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Home  >>  CBSE XII  >>  Math  >>  Application of Integrals
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The area of the region bounded by the y-axis ,$y=\cos x$ and $y=\sin x,0\leq x\leq \large\frac{\pi}{2}$ is\begin{array}{1 1}(A)\;1\sqrt 2sq.units & (B)\;(\sqrt 2+1)sq.units\\(C)\;(\sqrt 2-1)sq.units & (D)\;(2\sqrt 2-1)sq.units \end{array}

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Toolbox:
  • The area enclosed by the curve $y=f(x)$,the $x$-axis and the ordinates $x=a$ and $x=b$ is given by $\int_a^b ydx.$
  • $\sin(A-B)=2\cos\large\frac{(A+B)}{2}$$\sin\large\frac{(A-B)}{2}$
  • Principle solution of $\sin\theta=n\pi\pm(-1)^n\alpha$
  • $\int \cos \theta=\sin\theta+c$
Step 1:
We have to find the area of the region bounded by the $y$-axis,$y=\cos x$ and $y=\sin x$.
Where $x$ ranges between $0\leq x\leq \large\frac{\pi}{2}$
First to find the area,let us find the point of intersection of $f(x)=\sin x$ and $g(x)=\cos x$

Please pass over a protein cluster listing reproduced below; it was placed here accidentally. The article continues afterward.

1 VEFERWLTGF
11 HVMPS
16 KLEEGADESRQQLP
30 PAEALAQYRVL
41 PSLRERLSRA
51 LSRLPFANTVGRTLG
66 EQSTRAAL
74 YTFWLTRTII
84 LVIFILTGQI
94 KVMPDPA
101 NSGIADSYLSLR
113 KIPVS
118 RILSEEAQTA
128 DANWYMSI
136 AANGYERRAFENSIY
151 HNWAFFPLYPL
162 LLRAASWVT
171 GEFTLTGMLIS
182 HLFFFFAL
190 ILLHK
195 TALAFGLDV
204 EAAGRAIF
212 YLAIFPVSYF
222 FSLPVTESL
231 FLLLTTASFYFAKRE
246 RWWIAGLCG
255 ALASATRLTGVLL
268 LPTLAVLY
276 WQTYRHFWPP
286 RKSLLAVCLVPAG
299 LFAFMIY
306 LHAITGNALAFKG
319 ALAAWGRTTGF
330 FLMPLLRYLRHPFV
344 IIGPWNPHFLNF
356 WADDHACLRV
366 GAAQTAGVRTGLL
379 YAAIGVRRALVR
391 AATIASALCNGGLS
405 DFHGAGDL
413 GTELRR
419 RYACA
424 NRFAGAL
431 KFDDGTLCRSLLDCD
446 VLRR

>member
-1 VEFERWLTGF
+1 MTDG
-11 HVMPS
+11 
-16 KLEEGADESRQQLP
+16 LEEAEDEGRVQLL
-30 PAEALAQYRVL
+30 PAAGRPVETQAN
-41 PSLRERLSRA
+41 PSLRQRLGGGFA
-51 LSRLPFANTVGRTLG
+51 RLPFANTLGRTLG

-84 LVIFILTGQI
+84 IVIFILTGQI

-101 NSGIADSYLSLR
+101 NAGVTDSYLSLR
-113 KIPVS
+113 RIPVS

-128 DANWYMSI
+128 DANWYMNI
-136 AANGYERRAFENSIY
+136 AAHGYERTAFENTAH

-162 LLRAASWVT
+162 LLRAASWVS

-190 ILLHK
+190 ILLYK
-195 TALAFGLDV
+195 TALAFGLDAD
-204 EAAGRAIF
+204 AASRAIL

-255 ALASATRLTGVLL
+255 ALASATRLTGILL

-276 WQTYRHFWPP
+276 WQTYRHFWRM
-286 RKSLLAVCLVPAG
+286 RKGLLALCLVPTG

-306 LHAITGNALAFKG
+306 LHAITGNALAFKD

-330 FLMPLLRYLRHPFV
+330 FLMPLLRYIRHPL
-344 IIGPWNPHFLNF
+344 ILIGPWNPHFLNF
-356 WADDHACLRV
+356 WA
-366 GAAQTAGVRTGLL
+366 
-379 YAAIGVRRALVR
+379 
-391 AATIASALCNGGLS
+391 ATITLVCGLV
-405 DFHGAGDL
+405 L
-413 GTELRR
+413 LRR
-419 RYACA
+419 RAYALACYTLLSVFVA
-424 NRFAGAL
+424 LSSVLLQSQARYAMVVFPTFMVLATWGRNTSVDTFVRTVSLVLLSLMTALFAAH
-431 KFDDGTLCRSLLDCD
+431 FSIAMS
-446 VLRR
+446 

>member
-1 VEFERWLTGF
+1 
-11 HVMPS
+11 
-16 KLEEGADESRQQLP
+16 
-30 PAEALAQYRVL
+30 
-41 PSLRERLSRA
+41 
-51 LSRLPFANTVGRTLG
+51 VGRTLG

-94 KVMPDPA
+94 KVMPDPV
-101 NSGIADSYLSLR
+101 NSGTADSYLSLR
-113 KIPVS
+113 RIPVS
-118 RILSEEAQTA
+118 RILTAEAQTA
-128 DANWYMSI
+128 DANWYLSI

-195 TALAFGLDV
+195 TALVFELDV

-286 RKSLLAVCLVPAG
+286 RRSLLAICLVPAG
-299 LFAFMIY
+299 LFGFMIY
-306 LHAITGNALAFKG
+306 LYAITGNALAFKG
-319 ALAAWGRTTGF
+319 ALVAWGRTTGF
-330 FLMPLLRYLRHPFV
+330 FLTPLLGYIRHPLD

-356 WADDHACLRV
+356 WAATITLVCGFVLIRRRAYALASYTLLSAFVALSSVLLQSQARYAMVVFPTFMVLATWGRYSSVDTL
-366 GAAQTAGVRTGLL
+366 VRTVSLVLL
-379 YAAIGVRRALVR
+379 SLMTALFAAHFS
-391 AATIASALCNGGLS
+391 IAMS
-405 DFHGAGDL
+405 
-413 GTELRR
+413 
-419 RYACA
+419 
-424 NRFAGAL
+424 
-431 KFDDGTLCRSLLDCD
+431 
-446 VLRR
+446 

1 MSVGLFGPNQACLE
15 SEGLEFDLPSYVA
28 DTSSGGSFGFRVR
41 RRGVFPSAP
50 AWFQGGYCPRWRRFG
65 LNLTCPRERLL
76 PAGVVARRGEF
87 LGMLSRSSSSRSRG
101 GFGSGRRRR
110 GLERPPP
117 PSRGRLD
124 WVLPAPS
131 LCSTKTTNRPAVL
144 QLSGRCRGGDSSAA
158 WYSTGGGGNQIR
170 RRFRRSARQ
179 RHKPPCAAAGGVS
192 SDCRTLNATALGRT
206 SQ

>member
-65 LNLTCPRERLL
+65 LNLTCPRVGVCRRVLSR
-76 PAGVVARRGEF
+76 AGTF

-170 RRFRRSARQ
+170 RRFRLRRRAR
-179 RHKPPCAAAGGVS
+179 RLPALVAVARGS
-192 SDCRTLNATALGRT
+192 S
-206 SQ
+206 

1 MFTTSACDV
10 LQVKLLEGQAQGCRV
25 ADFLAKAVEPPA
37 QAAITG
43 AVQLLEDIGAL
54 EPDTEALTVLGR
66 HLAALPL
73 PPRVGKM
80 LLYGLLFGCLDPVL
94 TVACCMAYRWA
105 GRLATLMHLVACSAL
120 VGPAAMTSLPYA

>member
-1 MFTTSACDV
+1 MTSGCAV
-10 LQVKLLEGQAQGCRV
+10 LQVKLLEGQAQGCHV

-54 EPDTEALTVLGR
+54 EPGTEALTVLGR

At the point of intersection $\sin x=\cos x$
$\Rightarrow \sin x=\sin(\large\frac{\pi}{2}$$-x$)=0
Now applying $\sin(A-B)=2\cos\large\frac{(A+B)}{2}$$\sin\large\frac{(A-B)}{2}$,we get
$\;\;=2\cos \big(\large\frac{x+\Large\frac{\pi}{2}-x}{2}\big)\normalsize\sin\big(\large\frac{x-(\Large\frac{\pi}{2}-x)}{2}\big)$$=0$
$\;\;=2\cos\large\frac{\pi}{4}$$\sin(x-\large\frac{\pi}{4})$$=0$
But $\cos\large\frac{\pi}{4}=\large\frac{1}{\sqrt 2}$
$\Rightarrow 2.\large\frac{1}{\sqrt 2}$$\sin(x-\large\frac{\pi}{4})$$=0$
$\sin(x-\large\frac{\pi}{4})$$=0\Rightarrow x-\large\frac{\pi}{4}$$=0$
Step 2:
Applying the principle solution we get,
$x-\large\frac{\pi}{4}=$$n\pi$
$\Rightarrow x=\large\frac{\pi}{4},\frac{5\pi}{4},\frac{9\pi}{4}$........
But it is given $x$ values ranges between $0$ and $\large\frac{\pi}{2}$
Hence we take only $\large\frac{\pi}{4}$ and discard the 0 points.
Required area is the shaded portion shown in the fig.
The area of the shaded portion is given by $A=\int_0^{\Large\frac{\pi}{4}}(\sin x-\cos x)dx.$
Step 3:
On integrating we get,
$A=\begin{bmatrix}-\cos x-\sin x\end{bmatrix}_0^{\Large\frac{\pi}{4}}$
On applying the limits we get,
$A=[-(\cos\large\frac{\pi}{4}-$$\cos 0)-(\sin\large\frac{\pi}{4}$$-\sin 0)]$
But $\sin\large\frac{\pi}{4}=$$\cos\large\frac{\pi}{4}=\frac{1}{\sqrt 2},$$\cos 0=1$ and $\sin 0=0$
Substituting the values we get,
$\;\;\;=[-[\large\frac{1}{\sqrt 2}$$-1]-[\large\frac{1}{\sqrt 2}]]$
$\;\;\;=1-\large\frac{2}{\sqrt 2}=$$(1-\sqrt 2)$ or $\sqrt 2-1$
$A=(\sqrt 2-1)$sq.units.
Hence C is the correct option.
answered May 6, 2013 by sreemathi.v
edited May 6, 2013 by sreemathi.v
 

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